That's it for today - we're ending our coverage of the Greek debt crisis on this page. You can follow the latest developments on the BBC News website, where we shall be reporting on the details of the reform proposals submitted by Greece. The country's creditors will examine the plans, and decide whether they meet the requirements for a further bailout - and a lifeline for an economy on the brink. We leave you with an image of a riot policeman, standing guard at a demonstration in central Athens as the sun sets.
- Copyright: Getty Images
... about the reform proposals from Stathis Kalyvas, professor of political science at Yale.Quote Message:
The BBC's Business reporter in New York, Samira Hussain, comments on Wall Street's view of the Greek debt crisis:
"Financial markets in America do not appear to be worried at all about Greece. Wall Street is more concerned with the gyrations of the Chinese stock market and the New York Stock Exchange's recent "technical glitch" than the situation in Greece. The simple reason is that investors in the US have very little exposure to Greek assets. But it does not mean that policy makers in the U.S. are not paying attention. They very much are. This week, President Obama spoke on the phone with both German Chancellor Angela Merkel and Prime Minister Tsipras of Greece. President Obama's Treasury Secretary, Jack Lew, is the administration's main point person on Greece. He is regularly in contact with European leaders, putting pressure on them to come up with a debt restructuring plan for Greece. Wall Street may not be paying attention to what is happening in Greece but American policy makers certainly are."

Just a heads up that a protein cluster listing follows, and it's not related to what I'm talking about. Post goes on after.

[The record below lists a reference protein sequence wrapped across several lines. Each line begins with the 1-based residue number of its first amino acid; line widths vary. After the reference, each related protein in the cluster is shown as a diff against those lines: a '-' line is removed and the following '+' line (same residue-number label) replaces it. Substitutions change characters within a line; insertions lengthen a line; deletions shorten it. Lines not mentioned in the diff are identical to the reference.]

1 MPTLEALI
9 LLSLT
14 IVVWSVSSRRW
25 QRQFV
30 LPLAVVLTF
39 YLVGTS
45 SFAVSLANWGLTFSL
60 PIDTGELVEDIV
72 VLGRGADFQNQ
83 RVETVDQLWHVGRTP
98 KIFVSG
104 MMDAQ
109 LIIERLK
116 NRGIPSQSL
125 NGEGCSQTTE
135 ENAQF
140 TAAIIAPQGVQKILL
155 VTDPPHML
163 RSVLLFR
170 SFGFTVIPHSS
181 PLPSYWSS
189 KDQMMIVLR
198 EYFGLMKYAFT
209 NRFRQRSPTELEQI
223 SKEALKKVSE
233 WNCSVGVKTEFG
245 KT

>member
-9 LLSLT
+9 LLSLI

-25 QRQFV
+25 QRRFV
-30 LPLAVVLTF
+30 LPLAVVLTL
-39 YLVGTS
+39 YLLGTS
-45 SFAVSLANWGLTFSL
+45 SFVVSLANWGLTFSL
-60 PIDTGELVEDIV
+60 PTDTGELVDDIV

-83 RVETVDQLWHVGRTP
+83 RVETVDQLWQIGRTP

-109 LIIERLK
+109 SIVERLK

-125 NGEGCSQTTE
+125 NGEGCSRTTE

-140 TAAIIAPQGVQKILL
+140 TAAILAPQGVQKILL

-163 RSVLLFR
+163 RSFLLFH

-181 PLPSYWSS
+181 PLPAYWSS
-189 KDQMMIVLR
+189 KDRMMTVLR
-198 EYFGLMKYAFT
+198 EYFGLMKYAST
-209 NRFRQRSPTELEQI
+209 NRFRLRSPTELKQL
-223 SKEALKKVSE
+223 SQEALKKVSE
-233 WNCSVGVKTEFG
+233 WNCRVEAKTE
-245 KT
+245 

In a meeting with US Treasury Secretary Jack Lew earlier today, German Finance Minister Wolfgang Schaeuble jokingly suggested swapping Greece with debt-ridden Puerto Rico.
Greek journalist Ilias Siakantaris tweets in response:
Martin Selmayr tweets again, clarifying that the Greek proposal is in order.
Some doubts are emerging about the delivery of the Greek proposals. Asked if he has received them, Martin Selmayr, the head of cabinet for European Commission President Jean-Claude Juncker, says in the first of two tweets "Not yet". Then he points out that signed letters are needed.
So it seems that even if he has received the new proposals, he may regard them as incomplete.
We're still waiting to find out what's in the proposals - beyond the early reports of spending cuts and tax rises. You can also follow developments in our main news story.
Greece's proposed reforms, with which it hopes to qualify for a new international debt deal, have been received by the EU, a spokesman for Jeroen Disselbloem, the chair of the eurozone group of finance ministers has said.
Greek media is reporting that the government has sent the reforms proposal to the EU, ahead of tonight's deadline. The proposals concede to almost all the creditors' terms, reports say. We'll let you know as soon as we have more details.
The Wall Street Journal's Nektaria Stamouli tweets:
The English-language site of Greek newspaper Kathimerini profiles the new Finance Minister Euclid Tsakalotos.
BBC correspondent in Athens tweets:
On Friday, the Greek government will ask parliament to approve negotiations over the reforms demanded by creditors, according to a government source quoted by Reuters news agency.